Sci-Fi Story written by kt6550 on Sunday 16, January 2011

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Inspired by Second Life.

Overall Rating: 95.2%

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A New Job
Three weeks after the death of Brianna Samuels, Bob Wexler, Stoddard Williams, Karen Rothman, and Christine Hansen were all enjoying after-dinner coffee and cocktails on the patio of Stewart's. It was a lovely fall eve. Williams had not rented the entire restaurant on this occasion; he only reserved a table. As usual, the COO of DreamGame, Inc. was dressed in his less-than-executive attire, which made Bob grin a bit. He was also having his second double of a very expensive, single-malt scotch. Moreover, the man looked overworked. "Listen, Bob," Stoddard began. "DreamGame has been taking it on the chin, big-time, over this whole affair. We're addressing the problem, but we need help." "How is one burnt-out, washed-up detective supposed to help?" asked Bob. "I'm putting together teams," said Stoddard, "all sorts of people. This thing, and the expense of fixing it, will cut heavily into our profit margins for the next three to five years. But it has to be fixed. We're hiring the best people. Scientists, engineers, hell, even religious folk. We're going to find the underlying cause of why people are stuck in the game and what happens when they are stuck. In the meantime, we're tightening the game up. Putting in newer, and rougher rules. Making it impossible for people to game for sixteen hours at a stretch. Until Flanders is healthy, we've got a tough job ahead of us. But the psychiatrist assures that Flanders will be ready to go in about three weeks. I want as many people in place as possible when we get Flanders back to work. The company is not going to drag its feet on this thing." "So why am I here?" Stoddard Williams signaled for another scotch. When the waitress arrived, he took two sips and smiled. Then he reached into his left-side jacket pocket and pulled out a sealed envelope. He handed the envelope to Wexler. "It's a job offer, Bob. It's good for one year, starting today. Will you consider it?" "I'm no computer or game techie," said Bob, smiling. "But I am flattered. Thank you." "Listen, Bob," said Stoddard, rising to the occasion. He was in full executive persuasive mode now. "You are anything but a broken-down, washed-up cop. You're good. Real damn good. You went into DreamGame and found a bug, and very serious bug at that. I want you in the game, finding people who are stuck and can't get out. Hell, Karen, here, my best troubleshooter, couldn't find the Infinity Crew. But you found them. And their leader. I want you in game. Promise me one thing?" "What?" "At least think it over," said Stoddard. "Take some time and give it some thought. Then get back to either Karen or me. Fair enough?" "Deal," said Bob, and he shook hands with Stoddard. The four made polite conversation for the remainder of the meal, and then Bob escorted Christine to his battered Tata for the ride home. The couple rode home in silence. When they arrived at her apartment, she invited Bob up for tea. "So, are you going to consider the job?" she asked, over her mug. "Hell, I don't know," said Wexler. "Let's see what Bill is putting on the table." Bob Wexler took the envelope out of his coat pocket and opened it up. He slowly began to read the letter. Christine smiled when she saw Bob's eyes get very, very wide. He must have read the part about compensation. "DreamGame has very, very deep pockets," she remarked. "More tea?" Bob nodded yes, and Christine poured him another mug. Bob read the letter a second time, folded it, placed it back into the envelope, and placed the envelope into his jacket pocket. He looked up at Christine, but his mind was elsewhere. Then he drank his second mug of tea in one gulp. "Well, I'd best be going. I'm tired. Thanks for the tea," he said. "Let me walk you to the elevator," said Christine, standing up and joining him. She had, throughout this entire affair, begun to admire and respect the man. He had an excellent mind, was very thorough, and was sensitive and considerate. Perhaps Stoddard Williams and Karen Rothman had also detected those qualities in him as well. She was a bit sad; something told her this was the last time she would see Robert Wexler. When they got to the elevator, Bob pushed the button. Then he turned and took Christine by the shoulders. He was wearing a grin that a cat wears after it just ate the canary, feathers and all. "Up for some Holmes and Watson?" asked the grinning Bob. "Who are Holmes and Watson?" asked Christine, quizzically. "Ah! You see, but you do not observe, Hansen!" said Wexler, still grinning. "I'll give you some reading material. Think it over." With that, he kissed her, entered the elevator, grinned again, and departed.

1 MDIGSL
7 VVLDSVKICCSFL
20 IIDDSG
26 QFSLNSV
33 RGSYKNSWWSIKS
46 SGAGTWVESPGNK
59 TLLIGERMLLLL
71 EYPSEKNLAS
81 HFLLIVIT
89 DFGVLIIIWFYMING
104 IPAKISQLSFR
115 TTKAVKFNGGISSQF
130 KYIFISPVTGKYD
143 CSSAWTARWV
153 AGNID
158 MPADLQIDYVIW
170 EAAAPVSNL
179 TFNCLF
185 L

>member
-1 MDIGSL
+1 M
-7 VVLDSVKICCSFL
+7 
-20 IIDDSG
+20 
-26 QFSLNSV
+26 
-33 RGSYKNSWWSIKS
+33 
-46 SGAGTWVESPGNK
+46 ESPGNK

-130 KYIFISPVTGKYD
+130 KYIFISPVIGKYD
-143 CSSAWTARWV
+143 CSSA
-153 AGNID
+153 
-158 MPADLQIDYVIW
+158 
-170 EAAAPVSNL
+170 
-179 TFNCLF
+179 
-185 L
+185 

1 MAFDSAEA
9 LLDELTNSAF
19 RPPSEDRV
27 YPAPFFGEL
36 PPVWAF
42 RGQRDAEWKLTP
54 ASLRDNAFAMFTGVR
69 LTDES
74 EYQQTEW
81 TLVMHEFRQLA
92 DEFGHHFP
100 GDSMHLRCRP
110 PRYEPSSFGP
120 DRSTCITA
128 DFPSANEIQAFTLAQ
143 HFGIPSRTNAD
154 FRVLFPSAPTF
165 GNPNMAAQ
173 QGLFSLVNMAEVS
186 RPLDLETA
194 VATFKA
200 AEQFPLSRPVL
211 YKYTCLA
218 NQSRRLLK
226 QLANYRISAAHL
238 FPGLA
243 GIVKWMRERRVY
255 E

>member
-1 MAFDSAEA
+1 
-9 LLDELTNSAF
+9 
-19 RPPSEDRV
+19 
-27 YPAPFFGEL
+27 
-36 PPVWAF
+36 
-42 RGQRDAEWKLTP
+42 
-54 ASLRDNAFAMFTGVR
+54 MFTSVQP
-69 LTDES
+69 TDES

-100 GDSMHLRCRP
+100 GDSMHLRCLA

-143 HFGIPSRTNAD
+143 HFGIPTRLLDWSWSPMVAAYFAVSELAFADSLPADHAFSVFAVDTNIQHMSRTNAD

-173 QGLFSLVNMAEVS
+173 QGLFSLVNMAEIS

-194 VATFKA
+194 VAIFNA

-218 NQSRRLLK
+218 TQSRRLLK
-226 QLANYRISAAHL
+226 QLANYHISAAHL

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    I'll have to research dreamgaming before I try reading this.
    I suppose a lot of people here know about dreamgaming but I didn't. for me, this was a fascinating story. I love how your "hero" isn't what you would expect. Sort of like LeCarre's Smiley.

    Very nicely done.

    I read this over a few nights and from start to finish was riveted. It really was one of those stories you don't want to end.

    The idea of someone's consciousness being stuck in the dream game was first rate and your execution of the thought, superbly written. In that regard it had the feel of the films "Total Recall" & "The Thirteenth Floor".

    There were a few typos (unavoidable in work this long), but nothing impeded the flow which was perfectly paced.

    I wonder just how far away we are from a state like the one you've just described?

    A really compelling read.